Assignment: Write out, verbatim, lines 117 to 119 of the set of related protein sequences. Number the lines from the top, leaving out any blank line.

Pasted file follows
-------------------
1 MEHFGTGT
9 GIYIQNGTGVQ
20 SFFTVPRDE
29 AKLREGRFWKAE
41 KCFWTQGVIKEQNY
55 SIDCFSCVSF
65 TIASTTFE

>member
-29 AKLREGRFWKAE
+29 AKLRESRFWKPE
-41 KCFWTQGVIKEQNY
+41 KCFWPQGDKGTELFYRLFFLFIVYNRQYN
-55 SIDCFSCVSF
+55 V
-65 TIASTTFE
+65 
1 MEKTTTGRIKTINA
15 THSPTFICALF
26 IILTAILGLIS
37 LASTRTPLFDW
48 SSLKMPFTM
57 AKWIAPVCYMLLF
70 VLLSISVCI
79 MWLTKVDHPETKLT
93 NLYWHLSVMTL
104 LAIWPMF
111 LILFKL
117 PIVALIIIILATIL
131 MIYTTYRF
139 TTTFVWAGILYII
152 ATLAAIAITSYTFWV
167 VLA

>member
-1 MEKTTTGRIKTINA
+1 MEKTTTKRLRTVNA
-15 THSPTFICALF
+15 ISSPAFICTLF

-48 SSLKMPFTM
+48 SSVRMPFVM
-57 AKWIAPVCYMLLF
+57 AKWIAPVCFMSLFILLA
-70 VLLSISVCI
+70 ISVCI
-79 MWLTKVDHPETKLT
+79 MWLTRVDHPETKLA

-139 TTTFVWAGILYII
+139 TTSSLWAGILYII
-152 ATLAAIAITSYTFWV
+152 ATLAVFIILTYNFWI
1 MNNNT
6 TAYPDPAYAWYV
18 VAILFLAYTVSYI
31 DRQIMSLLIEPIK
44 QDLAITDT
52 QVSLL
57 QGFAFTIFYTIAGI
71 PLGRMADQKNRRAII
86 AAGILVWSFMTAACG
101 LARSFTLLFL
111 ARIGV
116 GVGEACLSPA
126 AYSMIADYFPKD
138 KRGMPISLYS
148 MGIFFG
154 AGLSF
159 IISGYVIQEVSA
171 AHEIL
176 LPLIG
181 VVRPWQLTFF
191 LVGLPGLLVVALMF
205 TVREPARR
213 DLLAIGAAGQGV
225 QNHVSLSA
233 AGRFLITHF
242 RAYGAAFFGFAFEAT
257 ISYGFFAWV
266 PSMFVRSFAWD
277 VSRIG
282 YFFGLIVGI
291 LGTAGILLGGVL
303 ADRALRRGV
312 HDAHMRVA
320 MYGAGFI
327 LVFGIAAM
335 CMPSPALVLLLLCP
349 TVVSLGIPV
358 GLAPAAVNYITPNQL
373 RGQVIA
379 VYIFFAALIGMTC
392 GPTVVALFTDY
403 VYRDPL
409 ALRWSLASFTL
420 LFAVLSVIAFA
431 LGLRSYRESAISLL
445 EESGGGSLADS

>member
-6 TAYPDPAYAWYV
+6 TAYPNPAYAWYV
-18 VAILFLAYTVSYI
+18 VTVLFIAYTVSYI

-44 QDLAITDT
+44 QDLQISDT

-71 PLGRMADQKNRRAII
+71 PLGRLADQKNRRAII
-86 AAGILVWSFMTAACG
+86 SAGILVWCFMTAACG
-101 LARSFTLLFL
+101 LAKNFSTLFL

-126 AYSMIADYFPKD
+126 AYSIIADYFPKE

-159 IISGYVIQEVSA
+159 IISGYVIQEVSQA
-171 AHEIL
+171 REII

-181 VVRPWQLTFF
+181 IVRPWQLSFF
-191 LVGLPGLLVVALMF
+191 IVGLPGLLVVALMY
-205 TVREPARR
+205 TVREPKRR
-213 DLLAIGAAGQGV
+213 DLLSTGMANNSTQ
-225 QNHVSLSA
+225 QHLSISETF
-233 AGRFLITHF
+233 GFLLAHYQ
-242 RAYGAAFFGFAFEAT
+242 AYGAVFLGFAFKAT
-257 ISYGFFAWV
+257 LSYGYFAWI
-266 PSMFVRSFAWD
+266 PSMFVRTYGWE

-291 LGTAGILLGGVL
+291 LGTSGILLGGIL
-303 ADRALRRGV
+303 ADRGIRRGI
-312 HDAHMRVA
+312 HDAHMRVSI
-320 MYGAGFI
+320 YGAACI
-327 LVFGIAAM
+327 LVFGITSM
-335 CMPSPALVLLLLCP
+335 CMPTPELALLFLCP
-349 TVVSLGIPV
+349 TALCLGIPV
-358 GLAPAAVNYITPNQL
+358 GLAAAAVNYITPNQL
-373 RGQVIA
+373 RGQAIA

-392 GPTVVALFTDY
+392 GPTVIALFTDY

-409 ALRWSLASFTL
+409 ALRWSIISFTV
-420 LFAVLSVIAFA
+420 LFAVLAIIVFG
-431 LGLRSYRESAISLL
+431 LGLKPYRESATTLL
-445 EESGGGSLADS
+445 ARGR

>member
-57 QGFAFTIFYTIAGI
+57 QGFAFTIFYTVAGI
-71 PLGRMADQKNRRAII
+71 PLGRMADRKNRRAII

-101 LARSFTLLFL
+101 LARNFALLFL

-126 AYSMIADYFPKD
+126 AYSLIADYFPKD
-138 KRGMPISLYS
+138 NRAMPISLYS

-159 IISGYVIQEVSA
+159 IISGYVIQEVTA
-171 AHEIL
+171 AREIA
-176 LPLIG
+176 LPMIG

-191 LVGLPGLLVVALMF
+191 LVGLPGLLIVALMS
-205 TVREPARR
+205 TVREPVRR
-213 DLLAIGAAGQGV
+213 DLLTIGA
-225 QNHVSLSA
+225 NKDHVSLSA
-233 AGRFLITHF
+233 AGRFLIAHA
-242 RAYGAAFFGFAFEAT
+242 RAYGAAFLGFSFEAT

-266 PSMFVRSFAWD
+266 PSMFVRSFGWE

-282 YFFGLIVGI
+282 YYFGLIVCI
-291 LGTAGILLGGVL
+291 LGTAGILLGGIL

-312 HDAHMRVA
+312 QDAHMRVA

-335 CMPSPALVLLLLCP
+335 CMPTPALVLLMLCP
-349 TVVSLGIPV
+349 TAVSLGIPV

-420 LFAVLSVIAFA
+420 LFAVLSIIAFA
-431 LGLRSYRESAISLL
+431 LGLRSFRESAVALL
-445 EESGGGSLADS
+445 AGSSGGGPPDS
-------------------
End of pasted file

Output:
-191 LVGLPGLLVVALMF
+191 IVGLPGLLVVALMY
-205 TVREPARR